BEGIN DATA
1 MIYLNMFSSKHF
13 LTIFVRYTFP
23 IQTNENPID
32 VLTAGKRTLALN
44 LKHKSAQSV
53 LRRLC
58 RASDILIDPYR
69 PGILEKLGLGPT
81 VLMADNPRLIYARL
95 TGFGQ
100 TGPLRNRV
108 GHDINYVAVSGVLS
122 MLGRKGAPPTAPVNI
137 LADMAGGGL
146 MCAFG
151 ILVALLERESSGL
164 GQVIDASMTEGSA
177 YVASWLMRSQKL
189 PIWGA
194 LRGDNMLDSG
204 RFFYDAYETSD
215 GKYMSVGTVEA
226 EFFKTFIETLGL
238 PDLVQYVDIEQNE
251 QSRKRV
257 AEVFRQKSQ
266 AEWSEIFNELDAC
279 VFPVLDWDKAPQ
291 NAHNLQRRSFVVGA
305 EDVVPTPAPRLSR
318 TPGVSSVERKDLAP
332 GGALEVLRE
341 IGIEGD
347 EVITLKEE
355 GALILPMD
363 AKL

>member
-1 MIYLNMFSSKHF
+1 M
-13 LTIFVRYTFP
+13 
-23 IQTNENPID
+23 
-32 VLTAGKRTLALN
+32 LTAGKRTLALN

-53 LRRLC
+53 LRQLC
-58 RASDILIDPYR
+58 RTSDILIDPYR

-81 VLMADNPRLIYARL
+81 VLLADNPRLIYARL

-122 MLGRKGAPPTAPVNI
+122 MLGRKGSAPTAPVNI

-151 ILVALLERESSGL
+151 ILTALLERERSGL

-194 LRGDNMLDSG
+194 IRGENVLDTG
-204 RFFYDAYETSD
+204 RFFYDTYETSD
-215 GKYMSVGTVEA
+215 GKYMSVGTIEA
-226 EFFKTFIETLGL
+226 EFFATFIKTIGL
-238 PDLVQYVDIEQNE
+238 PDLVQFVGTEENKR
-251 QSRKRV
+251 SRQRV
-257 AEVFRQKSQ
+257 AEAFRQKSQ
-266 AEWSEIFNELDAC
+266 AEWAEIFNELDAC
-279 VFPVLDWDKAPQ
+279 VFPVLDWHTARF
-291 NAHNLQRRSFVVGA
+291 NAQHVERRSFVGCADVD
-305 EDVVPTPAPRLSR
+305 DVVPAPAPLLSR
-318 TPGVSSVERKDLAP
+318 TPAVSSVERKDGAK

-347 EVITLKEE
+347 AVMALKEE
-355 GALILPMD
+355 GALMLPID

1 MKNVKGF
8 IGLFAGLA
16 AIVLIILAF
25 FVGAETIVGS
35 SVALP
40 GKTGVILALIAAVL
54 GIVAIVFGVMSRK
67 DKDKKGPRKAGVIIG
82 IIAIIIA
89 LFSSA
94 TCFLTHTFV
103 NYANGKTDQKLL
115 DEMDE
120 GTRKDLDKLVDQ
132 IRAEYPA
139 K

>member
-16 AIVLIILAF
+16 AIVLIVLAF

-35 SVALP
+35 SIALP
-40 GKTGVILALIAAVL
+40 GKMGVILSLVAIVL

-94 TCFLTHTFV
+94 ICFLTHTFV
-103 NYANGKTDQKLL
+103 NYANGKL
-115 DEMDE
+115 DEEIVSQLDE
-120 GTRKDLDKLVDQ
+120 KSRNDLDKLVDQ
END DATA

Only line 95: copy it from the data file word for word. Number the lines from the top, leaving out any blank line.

103 NYANGKTDQKLL